Category: unique girls’ names
But we’ve got a quieter, less obvious, but potentially more interesting list for you: those girls’ names that don’t make the Top 100 but that are attracting a dramatic rise in interest this summer over last.
Some of the names here bear a relationship to those on the most popular list: Aveline instead of Adeline, for instance, or Indigo rather than Scarlett, or Clover as opposed to Ivy or Poppy. While not all of these names are destined for future popularity, the baby namer in search of a name that will feel as fresh in ten years as it does today should take heed.
Our list of secretly popular girls’ names 2011 (look for the boys’ list next week):
So you think you’ve found a secret baby name. One that nobody has ever discovered before. Or a sleeping gem neglected by other baby namers.
And maybe you have. But the distressing news is that a lot of the names that parents think are secret finds are really being scoped out at the same time by a lot of other parents.
How do we know? Because we’ve analyzed which names are spiking the highest in nameberry views at the start of 2011 compared with 2010, and among the biggest risers are obscure picks and long-neglected classics.
What makes these names suddenly so hot? For the most part, it’s hard to say. All we can tell you for sure is that they are hot — a lot hotter than you might guess.
Here, the 50 hottest obscure names and how high their traffic has jumped:
The lovely Lemon, one of nameberry’s greatest treasures, guest blogs on her favorite word names.
I’d venture to say that many of the frequent posters on the Nameberry message boards consider themselves equipped with a “name-sense” of sorts, but for me it’s more of a “word-sense,” really. After all, at their foundation, aren’t names actually just words – meaningful units of spoken language? There’s something beautiful about language and, by extension, names. So, when you’re out there, browsing through sites and books looking for “the” name, perhaps you should hit up a dictionary. Here are a few word names you may not have considered before…
Cadenza – Cadence with an Italian flourish, literally. Found in both instrumental and vocal music, a cadenza is an elaborate, oftentimes rhythmically free solo passage allowing for virtuosic display – the solo of all solos, if you will. With its international flavor and striking Z, Cadenza is a great alternative to Cadence, Melody, and even the on-the-rise Aria.
Echo – A mythological name meaning “a repetition of sound,” Echo makes a lasting impression. In Greek mythology, Echo was a beautiful but talkative mountain nymph who loved her own voice. Unfortunately, she is most famous for her unrequited love of Narcissus, which resulted in her demise. However, this short but striking name might be the ideal choice for your little chatterbox!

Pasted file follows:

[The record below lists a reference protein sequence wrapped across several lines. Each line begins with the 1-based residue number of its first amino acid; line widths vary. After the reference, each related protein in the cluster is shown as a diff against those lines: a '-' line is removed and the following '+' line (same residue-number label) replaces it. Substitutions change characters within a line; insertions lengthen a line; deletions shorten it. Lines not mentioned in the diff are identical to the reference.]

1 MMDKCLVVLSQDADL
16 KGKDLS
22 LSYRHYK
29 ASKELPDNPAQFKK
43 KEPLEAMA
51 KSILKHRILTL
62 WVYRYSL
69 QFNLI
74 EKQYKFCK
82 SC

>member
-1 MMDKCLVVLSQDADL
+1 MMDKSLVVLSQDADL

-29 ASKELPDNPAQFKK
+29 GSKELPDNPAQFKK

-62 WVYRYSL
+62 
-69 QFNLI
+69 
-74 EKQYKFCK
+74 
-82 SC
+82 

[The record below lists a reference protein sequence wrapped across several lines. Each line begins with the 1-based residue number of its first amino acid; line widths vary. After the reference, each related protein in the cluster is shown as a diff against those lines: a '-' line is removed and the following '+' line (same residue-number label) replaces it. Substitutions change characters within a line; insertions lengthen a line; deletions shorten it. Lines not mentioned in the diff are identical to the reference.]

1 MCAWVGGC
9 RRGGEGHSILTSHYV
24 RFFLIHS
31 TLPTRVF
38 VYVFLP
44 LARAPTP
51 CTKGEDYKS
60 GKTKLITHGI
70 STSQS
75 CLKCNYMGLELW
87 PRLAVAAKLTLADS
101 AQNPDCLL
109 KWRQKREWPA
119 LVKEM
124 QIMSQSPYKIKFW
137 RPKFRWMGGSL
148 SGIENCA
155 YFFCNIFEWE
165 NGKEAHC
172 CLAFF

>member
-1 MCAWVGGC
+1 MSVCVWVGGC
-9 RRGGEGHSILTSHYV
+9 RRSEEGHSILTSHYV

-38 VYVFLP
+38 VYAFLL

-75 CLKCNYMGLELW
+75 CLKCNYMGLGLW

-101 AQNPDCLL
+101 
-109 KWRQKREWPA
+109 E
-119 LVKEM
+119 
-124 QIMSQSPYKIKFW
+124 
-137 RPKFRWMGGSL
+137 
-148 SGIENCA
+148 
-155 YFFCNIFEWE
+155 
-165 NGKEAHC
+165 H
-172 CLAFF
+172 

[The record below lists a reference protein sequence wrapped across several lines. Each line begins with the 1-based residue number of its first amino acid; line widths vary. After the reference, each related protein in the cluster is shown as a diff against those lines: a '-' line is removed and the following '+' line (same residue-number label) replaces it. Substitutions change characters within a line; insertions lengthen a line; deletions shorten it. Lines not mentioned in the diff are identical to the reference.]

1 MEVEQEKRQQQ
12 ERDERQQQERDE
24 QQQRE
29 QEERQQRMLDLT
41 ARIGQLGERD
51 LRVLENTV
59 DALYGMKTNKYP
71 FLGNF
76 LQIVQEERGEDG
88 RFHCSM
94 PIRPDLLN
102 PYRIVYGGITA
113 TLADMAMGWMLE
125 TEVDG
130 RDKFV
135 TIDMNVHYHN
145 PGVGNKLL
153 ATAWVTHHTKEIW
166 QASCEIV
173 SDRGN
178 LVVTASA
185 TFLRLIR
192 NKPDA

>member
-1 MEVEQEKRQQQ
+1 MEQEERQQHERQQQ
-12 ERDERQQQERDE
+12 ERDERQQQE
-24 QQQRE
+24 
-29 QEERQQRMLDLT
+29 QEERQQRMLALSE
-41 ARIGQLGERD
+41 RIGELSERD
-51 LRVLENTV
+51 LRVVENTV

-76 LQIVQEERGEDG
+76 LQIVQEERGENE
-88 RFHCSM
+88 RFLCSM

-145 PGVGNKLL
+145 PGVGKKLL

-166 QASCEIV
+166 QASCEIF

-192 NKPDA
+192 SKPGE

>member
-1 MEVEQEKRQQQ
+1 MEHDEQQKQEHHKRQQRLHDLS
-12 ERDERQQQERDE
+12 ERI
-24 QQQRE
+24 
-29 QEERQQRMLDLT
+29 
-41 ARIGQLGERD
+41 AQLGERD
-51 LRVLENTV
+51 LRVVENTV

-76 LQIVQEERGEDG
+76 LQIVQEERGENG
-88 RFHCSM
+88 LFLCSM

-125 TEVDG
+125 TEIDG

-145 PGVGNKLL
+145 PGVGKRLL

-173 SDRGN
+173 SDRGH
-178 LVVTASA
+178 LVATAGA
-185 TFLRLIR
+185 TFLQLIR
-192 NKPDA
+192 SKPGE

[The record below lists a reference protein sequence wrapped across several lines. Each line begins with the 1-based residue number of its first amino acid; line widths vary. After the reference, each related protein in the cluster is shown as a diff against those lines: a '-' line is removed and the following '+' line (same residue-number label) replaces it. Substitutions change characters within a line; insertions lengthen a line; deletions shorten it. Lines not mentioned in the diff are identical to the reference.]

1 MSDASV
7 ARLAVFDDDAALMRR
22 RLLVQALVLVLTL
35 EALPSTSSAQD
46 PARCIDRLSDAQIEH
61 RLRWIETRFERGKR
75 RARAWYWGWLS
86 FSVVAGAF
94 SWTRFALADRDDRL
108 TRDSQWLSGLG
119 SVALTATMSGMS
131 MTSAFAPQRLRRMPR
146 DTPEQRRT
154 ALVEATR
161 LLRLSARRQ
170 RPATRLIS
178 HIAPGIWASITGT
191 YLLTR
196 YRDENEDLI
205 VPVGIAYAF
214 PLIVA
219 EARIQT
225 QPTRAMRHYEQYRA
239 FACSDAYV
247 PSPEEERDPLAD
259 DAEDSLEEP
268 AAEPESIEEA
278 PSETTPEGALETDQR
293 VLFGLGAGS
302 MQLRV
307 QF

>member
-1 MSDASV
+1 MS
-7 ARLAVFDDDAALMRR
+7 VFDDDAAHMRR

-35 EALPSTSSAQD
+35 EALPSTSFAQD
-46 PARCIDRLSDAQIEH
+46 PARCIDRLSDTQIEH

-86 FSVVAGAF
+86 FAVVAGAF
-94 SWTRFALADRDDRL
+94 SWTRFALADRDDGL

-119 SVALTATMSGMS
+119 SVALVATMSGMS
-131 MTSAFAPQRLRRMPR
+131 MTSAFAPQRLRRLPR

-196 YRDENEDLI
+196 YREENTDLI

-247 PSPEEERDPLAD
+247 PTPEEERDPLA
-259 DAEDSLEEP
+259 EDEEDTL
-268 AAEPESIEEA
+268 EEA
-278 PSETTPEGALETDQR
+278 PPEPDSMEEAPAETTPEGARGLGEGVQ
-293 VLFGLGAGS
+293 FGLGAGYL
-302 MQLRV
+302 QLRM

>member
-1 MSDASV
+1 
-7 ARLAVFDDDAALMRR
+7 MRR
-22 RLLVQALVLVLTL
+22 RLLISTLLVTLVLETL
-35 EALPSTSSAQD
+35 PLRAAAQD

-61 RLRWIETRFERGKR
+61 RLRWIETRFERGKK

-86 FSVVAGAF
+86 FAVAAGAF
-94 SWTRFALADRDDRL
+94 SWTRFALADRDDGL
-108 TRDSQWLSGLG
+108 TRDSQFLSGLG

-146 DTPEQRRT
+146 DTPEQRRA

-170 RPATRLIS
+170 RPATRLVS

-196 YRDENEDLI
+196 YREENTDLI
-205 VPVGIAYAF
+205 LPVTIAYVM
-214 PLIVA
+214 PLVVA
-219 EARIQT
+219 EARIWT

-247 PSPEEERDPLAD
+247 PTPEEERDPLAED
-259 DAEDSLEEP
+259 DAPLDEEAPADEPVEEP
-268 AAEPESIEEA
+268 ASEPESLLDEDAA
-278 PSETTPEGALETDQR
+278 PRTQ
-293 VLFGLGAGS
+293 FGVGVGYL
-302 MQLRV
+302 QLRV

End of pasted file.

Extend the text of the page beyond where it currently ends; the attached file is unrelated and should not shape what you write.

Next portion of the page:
Fate – A short form of Lafayette meaning “faith,” this name’s about as modern as you’ll get in the virtue set! Defined as “that which is inevitably predetermined,” one’s fate is his or her destiny. In Greek mythology, The Fates – or Moirae – were those who controlled the thread of life for each mortal; as such, the name has a uniquely powerful energy. Slightly unisex in sound, Fate is the perfect alternative to the classic Faith or the overdone Destiny.
A lot of people use the term unique baby names when what they really mean is unusual baby names. Names such as Romeo, Romilly, and Roxana may be distinctive, attractive, and uncommon, but they’re hardly unique.
But what about those names that truly are unique, as in one-of-a-kind?
Along with checking out which names were most popular on nameberry so far this year, we took a look at the names that were searched just once last quarter – nameberry’s own truly unique baby names.
Of course, there were many more unique baby names on nameberry, but these are our picks for the cream of the seldom-searched.
Might one be right for your truly unique baby?
Go straight to lists of unusual names for girls.
Often I’ll look up a name I think is attractive or stylish – or even trendy — on Nameberry, and find myself shocked to discover it doesn’t rank in the Top 1000. How is it possible that a name du jour like Esme or Clementine, Tallulah or Wren doesn’t make it into the 1000 most popular names, I wonder, when it seems to me that every other baby girl I meet has one of these names?
But then I remember that I dwell in the relatively rarified world of Nameberry, where people’s taste in names tends to be pretty sophisticated. Plus, some of these names seem poised for a big leap upward – or maybe that’s just my imagination? I’ve marked those I expect to hit the Top 1000 any year now with an asterisk.
The really good news for the moment, though, is that all these names feel eminently stylish without actually being very popular. Top name Bree was given to 262 girls last year; bottom name Louise just 100. (I’ll deal with fashionable names given to fewer than 100 girls in another post soon.) So while, if you live in a nameberry kind of neighborhood, it may seem as if all 108 baby Tallulahs were born within three blocks of you, the statistics confirm that it’s a highly unusual name nationwide.
That number on the left represents its rank in the complete U.S. tally.